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How Can Employers Boost Employee Wellness in 2021?

How Can Employers Boost Employee Wellness in 2021?

While many individuals make personal wellness goals for the new year, employers can play an important role in helping employees maintain wellness in the workplace as well. After a stressful year with COVID-19 still surging, here are a few ways employers can support employees’ wellness in small- to mid-sized companies.

 

What Are Workplace Wellness Programs?

A wellness program is designed to improve and promote health and fitness offered through the workplace. Wellness programs can be implemented as a way to help encourage preventative health for employees in multiple areas, including physical, nutritional, and mental health.

 

Ideas for Wellness Programs

Chances are, your organization already has a wellness program in place. However. with workforces still operating remotely, wellness programs will need to adapt as well--especially if your plans to return to the office are still on hold. Instead of wellness programs that only benefit employees while they’re in the office, here are some ideas for promoting wellness during this year during a pandemic:

  1. Online fitness classes. Wellness programs that promote physical wellness usually include discounts for gym memberships or fitness classes, but many people aren’t able to (or comfortable with) working out in an enclosed space with other people. There are many free resources for online workout classes like yoga and pilates, and some fitness companies like Peloton and Obe offer free trials. However, your company can go a step further by providing a monthly stipend for subscriptions, or host virtual group fitness classes with the whole team.
  2. Step count challenges. Another popular wellness program initiative for physical fitness are step count challenges, where employees receive a free step monitor and try to log as many steps as they can. There can even be prizes for team members who achieve the most steps. With people staying at home, neighborhood walks have become a way for employees to get up from their desks and get moving.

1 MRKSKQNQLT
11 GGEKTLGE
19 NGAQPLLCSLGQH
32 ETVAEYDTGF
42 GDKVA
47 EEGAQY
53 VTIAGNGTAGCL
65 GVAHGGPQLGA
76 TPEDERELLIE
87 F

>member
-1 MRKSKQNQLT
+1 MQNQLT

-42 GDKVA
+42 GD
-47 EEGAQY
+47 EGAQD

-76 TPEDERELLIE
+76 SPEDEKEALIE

3. Healthy recipe resources. For nutritional wellness and community-building, encourage employees to share healthy recipe ideas in your company chat system or internal newsletters, or compile submissions into an electronic cookbook resource for the whole team to use.
  4. Hydration challenges. Something as easy as trying to drink more water can make a huge difference in employee health. Try a water challenge where employees log the amount of water they’ve drank and encourage them by sending team members branded water bottles.
  5. Mental health resource education. Mental health initiatives are extremely important for employers to pay attention to right now. Companies can create an easily-accessible library of mental health resources, including free tools such as worksheets, smartphone apps, mental health support groups, or emergency mental health helplines. Employers should also educate their teams on how to access employee assistance programs (EAPs) if they offer them, encourage direct reports to meet with employees through regular 1-to-1 meetings, and develop ways to prevent burnout.
  6. Shelter-in-place buddies. If your team is still operating remotely and misses in-person interactions, implementing a buddy system could help your team continue to connect. Pair up individuals or assign small groups within the company each week or month to meet over video chat over a lunch break for 15-30 minutes. This helps foster a meaningful company culture, especially if new members of the team have been onboarded virtually within the last year.